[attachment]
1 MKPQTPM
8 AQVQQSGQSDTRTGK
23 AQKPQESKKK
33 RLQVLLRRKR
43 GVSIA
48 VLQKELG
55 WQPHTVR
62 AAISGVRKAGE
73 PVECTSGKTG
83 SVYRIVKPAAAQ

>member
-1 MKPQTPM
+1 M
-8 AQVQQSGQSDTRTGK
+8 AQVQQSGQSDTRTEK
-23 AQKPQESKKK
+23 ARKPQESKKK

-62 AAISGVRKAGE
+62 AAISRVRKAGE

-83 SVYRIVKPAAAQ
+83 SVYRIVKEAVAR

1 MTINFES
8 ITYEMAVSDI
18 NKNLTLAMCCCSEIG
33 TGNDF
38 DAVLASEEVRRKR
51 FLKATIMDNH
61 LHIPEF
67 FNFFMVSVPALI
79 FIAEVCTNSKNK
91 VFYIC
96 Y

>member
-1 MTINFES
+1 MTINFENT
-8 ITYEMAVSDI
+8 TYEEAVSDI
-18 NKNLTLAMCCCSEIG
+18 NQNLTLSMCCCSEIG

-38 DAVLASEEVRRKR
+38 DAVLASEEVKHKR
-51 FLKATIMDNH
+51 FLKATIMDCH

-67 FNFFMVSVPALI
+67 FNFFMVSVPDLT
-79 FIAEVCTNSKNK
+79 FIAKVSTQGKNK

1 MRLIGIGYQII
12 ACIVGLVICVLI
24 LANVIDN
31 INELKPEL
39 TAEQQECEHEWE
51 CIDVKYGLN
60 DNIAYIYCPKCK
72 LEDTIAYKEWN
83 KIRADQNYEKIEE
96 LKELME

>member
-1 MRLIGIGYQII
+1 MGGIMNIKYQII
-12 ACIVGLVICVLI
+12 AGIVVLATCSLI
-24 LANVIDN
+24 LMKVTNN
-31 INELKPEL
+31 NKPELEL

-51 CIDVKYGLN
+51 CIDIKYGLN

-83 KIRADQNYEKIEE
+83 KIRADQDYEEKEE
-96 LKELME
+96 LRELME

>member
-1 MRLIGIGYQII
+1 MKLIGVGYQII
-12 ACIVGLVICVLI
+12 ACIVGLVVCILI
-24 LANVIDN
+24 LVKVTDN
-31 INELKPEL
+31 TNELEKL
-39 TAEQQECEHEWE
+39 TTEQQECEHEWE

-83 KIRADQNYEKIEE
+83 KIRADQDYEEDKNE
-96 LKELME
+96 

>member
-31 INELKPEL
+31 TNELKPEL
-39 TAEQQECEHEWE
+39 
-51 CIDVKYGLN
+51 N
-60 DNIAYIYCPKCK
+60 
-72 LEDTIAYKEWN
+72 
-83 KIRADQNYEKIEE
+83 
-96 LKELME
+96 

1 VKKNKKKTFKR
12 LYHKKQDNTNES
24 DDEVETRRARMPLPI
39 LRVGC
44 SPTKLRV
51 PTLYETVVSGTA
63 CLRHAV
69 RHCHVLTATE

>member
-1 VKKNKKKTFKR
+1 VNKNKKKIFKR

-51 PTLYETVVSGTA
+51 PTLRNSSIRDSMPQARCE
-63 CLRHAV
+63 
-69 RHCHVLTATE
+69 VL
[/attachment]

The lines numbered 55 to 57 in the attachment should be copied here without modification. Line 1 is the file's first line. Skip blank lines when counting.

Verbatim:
72 LEDTIAYKEWN
83 KIRADQNYEKIEE
96 LKELME